Thamesmead: A late 20th century New Town

First Residents

Thamesmead's first residents

The name Thamesmead was chosen by a local resident, Anthony Walton, who won £20 for his suggestion. The first family, the Gooches, moved into their ‘luxury, three-bedroomed maisonette’ in Coralline Walk in June 1968 to much fanfare and publicity. But problems, notably ‘rain penetration’, had already been encountered with the new housing (even in the show home!) and no more residents moved in until the following year.

The building of Thamesmead was only the first part of making the town work. As residents began to arrive from the housing waiting lists of inner London, so attention turned to the incoming population. It wasn’t only the needy and destitute who ended up at Thamesmead – many people were desperate to move to the new town partly as a result of the publicity. Many were lured by the GLC’s glossy brochures featuring lakes with yachts and colourful artists’ impressions of tree-lined canals coupled with ultra modern accommodation.

Thamesmead also had its own nature reserve called Tump 53 on reclaimed Royal Arsenal ground (‘tump’ refers to a hillock or mound).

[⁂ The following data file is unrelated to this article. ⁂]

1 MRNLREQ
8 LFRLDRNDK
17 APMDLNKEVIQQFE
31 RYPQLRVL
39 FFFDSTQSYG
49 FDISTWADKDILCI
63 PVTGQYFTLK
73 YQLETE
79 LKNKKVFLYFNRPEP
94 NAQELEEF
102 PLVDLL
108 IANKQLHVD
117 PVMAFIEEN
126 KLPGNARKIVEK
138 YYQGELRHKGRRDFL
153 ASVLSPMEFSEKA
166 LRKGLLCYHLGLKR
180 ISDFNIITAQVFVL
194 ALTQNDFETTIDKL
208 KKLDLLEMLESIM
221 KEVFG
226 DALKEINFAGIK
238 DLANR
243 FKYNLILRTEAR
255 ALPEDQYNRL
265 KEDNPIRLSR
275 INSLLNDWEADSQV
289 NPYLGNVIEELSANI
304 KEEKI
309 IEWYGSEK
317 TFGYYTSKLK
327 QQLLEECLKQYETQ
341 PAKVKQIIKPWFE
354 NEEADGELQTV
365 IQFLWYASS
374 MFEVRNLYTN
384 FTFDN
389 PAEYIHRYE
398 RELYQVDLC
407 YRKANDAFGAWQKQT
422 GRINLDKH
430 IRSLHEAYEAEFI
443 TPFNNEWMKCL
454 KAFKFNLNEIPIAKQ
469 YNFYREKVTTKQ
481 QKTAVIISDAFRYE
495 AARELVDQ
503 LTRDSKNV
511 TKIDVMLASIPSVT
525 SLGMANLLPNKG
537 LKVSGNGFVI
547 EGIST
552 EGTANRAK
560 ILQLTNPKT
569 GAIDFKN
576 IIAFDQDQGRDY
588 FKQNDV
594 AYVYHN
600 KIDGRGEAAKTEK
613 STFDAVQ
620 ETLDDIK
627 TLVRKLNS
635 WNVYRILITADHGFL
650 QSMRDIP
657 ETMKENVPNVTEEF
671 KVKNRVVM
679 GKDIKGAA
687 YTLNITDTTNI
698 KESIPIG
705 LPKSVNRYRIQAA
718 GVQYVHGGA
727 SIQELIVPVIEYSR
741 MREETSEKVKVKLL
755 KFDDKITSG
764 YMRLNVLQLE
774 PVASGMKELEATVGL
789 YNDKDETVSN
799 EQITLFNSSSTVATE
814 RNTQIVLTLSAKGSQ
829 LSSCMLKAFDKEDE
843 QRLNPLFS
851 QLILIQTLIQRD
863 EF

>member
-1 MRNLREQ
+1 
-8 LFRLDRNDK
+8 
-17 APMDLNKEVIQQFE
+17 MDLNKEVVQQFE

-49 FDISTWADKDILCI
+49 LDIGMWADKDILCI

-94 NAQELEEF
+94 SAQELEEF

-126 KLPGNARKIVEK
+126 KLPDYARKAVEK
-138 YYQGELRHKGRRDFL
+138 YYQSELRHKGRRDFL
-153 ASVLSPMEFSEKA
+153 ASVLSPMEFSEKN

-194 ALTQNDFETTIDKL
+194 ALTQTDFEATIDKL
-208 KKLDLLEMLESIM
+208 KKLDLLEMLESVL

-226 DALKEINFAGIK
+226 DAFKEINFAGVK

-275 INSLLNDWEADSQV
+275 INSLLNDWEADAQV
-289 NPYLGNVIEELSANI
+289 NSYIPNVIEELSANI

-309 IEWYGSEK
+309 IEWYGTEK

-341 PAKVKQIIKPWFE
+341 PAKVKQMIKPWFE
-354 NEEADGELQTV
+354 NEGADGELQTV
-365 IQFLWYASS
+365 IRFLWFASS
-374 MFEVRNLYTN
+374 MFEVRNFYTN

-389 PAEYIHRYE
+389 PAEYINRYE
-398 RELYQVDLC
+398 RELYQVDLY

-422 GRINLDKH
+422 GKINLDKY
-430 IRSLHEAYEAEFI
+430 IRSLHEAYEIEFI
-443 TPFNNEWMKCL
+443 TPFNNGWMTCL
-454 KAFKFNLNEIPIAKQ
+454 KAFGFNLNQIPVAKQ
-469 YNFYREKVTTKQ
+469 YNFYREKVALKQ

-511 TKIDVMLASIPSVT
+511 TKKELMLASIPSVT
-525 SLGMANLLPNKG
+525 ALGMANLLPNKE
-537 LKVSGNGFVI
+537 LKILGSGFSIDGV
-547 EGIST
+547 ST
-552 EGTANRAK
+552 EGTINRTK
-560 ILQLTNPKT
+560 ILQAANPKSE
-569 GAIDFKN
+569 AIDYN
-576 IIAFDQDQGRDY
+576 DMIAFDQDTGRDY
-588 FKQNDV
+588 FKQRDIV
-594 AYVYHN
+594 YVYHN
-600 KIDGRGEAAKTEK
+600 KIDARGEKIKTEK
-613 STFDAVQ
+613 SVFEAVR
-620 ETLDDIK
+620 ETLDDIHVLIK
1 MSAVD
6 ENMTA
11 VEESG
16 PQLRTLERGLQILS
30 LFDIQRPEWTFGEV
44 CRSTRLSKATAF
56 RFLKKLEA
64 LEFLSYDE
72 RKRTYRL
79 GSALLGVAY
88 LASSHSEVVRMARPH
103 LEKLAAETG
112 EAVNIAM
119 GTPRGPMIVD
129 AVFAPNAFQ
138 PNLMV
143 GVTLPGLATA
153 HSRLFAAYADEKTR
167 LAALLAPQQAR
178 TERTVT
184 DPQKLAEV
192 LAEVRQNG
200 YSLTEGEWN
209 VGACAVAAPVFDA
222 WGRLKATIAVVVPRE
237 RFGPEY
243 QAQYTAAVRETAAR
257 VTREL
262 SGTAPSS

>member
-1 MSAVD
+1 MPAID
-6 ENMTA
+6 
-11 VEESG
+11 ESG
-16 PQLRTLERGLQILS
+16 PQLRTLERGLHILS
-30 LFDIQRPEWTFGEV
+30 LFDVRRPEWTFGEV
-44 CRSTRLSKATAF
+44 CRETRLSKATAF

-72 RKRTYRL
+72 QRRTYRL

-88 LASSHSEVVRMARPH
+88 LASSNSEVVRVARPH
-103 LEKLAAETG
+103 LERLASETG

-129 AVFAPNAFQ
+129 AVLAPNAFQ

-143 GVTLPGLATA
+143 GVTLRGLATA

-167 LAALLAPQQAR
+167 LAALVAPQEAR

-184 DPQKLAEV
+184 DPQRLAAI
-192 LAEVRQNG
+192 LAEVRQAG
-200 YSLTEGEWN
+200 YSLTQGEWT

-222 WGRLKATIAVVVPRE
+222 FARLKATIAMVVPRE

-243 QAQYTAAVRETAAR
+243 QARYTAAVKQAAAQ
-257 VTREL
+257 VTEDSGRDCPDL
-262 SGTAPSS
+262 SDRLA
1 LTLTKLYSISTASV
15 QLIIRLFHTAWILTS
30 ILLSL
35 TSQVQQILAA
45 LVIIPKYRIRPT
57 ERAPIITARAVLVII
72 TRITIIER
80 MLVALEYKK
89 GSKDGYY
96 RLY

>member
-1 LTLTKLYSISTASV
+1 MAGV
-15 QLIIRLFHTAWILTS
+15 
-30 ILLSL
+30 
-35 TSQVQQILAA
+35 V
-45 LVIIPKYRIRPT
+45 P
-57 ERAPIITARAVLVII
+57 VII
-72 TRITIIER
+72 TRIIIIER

The planners had stressed the need for a proper community to develop at Thamesmead and had tried to facilitate this by designing many different types of housing on the one site (different sizes, tenures, private, public, etc), which they hoped would result in a mix of social classes and age groups. In addition the first council tenants to be moved to the town had been fairly well vetted to check that their housing records were good.

The GLC, for the first time, also appointed a community development officer specifically to cater for the needs of the new community and to help people settle.